OK, so Steve Francis is not entering Stephon Marbury territory, even though you could see his comments to SLAM Magazine as a desperate thrust for one last grasp at relevancy ... or him just being idiotically silly. To recap, Francis said:
"To be the greatest player out of the DC/Maryland area since Len Bias ... Kevin Durant can’t say that. Michael Beasley can’t say that. None of those guys can say that. I am the best player to come out of DC since [Bias]."
The SLAM article actually came out in April, as DC Sports Bog's Dan Steinberg has pointed out, but Francis also recently reiterated what he calls "true" statements to John Thompson on ESPN 980. Sure, most of Francis’ braggadocious words are just that ... talking smack ... as if acting like and thinking you are the best will make you better.
But too bad for Francis, not only is he wrong, but the game has passed him over. He is irrelevant and no past claims of greatness can negate that.
Oh yea, Francis also told SLAM that he was "the best point guard in the League from 2002 to 2005." Really now? It's times like this we should thank the database at Basketball-Reference.com. Taking those who played mostly guard from the 2002-03 season (when Francis played in 81 games and led the NBA with 299 total turnovers) to the 2004-05 season (filtering those who played more than 200 games during this time), weeding out those who didn't primarily play point guard, and organizing the remaining by PER (in parens), you are left with this list:
Sam Cassell (21.7)
Steve Nash (21.7)
Allen Iverson (21.5)
- Stephon Marbury (20.8)
Jason Kidd (20.6)
Chauncey Billups (19.3)
Gilbert Arenas (19.0)
Mike Bibby (18.8)
- Steve Francis (18.4)
Not too insinuate that PER is the end-all, be-all for measuring top players, but in using it as perhaps the 'best' measurement out there, Francis barely cracks the top 10 NBA point guards over that 3-year span. BTW, see who's tied for first? A guy, Sam Cassell, from Francis' own D.C.-Maryland-Virginia area. Also, a case could be made to include Iverson in the area too.
Simply put, trying to compare Francis to worthy others, whether it's done statistically or through accolades, he loses. Did you know that using the span of Basketball-Reference's database (from 1946-47 to 2009-10), only one player in NBA history, who primarily played guard, appeared in over 500 games during his first seven seasons in the league, had more than 1,900 turnovers and shot less than .450 from the field? Yep, Francis did that. Not exactly winning point guard numbers.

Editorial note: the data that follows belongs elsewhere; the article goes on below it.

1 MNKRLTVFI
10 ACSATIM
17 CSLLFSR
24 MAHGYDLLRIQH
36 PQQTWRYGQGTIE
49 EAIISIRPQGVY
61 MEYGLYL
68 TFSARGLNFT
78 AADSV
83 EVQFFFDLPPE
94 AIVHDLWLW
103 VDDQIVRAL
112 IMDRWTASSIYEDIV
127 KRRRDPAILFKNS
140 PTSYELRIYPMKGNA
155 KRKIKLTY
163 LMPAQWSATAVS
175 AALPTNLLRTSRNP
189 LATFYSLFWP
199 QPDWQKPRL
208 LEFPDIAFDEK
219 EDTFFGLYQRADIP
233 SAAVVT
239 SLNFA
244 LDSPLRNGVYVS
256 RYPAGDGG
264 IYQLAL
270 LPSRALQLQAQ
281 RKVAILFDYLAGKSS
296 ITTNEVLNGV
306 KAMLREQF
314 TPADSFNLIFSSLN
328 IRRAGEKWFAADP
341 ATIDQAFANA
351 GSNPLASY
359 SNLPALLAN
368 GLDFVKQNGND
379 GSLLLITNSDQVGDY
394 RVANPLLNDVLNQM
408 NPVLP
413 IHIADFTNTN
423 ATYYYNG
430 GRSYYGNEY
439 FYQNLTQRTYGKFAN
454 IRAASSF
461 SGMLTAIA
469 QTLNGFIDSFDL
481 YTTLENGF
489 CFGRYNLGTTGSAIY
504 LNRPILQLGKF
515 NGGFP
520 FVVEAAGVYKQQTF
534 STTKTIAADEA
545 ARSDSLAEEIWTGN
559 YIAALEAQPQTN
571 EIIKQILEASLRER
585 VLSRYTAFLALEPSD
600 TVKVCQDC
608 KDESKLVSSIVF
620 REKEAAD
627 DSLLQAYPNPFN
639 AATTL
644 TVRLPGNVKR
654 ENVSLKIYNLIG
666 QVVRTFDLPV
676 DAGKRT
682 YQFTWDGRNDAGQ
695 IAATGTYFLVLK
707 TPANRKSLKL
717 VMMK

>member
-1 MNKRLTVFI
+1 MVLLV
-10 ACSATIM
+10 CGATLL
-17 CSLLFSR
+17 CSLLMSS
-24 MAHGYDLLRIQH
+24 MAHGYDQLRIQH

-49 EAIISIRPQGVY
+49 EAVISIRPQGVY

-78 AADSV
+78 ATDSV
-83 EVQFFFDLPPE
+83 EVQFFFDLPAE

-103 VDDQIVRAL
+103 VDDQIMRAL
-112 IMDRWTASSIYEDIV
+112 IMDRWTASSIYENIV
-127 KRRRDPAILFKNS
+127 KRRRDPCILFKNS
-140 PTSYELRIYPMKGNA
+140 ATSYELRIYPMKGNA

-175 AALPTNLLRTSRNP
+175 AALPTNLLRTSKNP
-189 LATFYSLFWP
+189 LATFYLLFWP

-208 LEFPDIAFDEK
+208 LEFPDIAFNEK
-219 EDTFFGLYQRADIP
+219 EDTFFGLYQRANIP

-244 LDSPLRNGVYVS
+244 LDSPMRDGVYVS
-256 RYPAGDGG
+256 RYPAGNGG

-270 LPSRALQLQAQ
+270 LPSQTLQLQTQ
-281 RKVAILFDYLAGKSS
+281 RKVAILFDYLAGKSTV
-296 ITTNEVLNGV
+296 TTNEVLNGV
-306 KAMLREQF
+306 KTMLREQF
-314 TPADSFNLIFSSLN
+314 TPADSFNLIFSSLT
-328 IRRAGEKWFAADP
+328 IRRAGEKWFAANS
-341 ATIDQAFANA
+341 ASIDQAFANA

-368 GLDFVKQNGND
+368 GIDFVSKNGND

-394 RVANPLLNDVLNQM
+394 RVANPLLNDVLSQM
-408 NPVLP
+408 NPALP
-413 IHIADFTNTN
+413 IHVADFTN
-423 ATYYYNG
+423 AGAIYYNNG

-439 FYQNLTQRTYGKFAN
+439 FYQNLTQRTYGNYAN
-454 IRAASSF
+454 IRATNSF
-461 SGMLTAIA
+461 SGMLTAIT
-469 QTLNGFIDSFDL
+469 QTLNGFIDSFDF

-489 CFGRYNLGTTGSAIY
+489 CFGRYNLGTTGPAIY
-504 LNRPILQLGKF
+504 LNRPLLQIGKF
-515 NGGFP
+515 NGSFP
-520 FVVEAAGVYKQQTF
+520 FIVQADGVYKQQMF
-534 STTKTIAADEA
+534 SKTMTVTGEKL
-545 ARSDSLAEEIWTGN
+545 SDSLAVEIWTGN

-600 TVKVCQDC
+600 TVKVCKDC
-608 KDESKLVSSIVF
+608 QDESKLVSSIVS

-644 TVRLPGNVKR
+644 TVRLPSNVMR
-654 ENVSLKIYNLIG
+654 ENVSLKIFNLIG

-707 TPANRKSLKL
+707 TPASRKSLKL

In his first seven seasons in the NBA, Isiah Thomas (wasn't he in the news recently or something) had 2,139 turnovers to Francis' 1,916 during the same time period, but Thomas also had 5,557 assists to Francis' 3,273, 1,205 steals to Francis' 796, and shot .462 from the field to Francis' .430. OK, I digress.
I still can't believe that LaVarr Arrington said (essentially) that Steve Francis vs. Grant Hill was up for debate, because insinuating so is insult enough to the talents of Mr. Hill. The only thing Francis ever had on Hill was that the Franchise had a Reebok shoe commercial with rapper Scarface. Meanwhile, Grant repped Fila in a commercial with Bill Laimbeer. Yuck.
But really, let's throw stats aside and consider that in the minds of D.C. basketball fans, the Goodman League being often at the forefront of the discussion, Steve Francis isn’t even close to being the most beloved. And to be number one in this area, you got to be loved by the masses. Just ask Marion Barry.
Sure, Francis may have dazzled with high point totals and crafty moves, eliciting ooohs and aaaahs from the crowd, (though likely more along the lines of ‘Oh sh*t!! Did you see that?!?.’) But none of that means he was a crowd favorite. Tales of how he used to act would be denoted as LeBronsian in modern day times. Just take this quote from an October 2006 story by the Washington Post’s Mike Wise about Gilbert Arenas playing at Barry Farms
Many of the locals spoke of how former Maryland star and Knicks guard Steve Francis was almost booed off the Barry Farms courts two weeks before because he settled for a few jump shots and left with his unfriendly posse of maybe 10 without hardly mingling. Arenas drove himself.
Of course, that same Wise piece includes this quote about Arenas:
"It started with the free throws," Arenas said. "Then the arrest in Miami. The whole Olympic team ordeal. This has been a rough, rough summer. But you know what? I read a passage that said, 'The fish that swims upstream knows how strong he is.' That's what I did this summer. I swam upstream."